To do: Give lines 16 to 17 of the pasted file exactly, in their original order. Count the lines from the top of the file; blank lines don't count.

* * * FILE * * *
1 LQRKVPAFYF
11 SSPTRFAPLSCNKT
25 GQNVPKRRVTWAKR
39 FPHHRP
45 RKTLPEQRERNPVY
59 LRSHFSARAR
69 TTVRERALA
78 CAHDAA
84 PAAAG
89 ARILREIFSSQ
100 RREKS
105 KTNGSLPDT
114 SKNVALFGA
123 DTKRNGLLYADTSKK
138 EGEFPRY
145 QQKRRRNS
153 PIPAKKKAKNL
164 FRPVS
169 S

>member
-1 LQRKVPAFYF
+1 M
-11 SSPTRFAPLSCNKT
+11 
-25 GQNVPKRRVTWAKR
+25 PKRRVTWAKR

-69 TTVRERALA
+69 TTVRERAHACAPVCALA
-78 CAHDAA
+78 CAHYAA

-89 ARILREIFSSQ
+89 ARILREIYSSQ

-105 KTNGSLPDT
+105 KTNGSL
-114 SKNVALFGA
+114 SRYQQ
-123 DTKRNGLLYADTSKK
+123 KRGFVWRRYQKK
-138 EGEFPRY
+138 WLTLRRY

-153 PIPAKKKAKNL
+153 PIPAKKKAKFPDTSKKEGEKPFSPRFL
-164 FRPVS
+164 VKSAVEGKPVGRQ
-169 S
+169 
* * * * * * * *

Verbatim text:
145 QQKRRRNS
153 PIPAKKKAKNL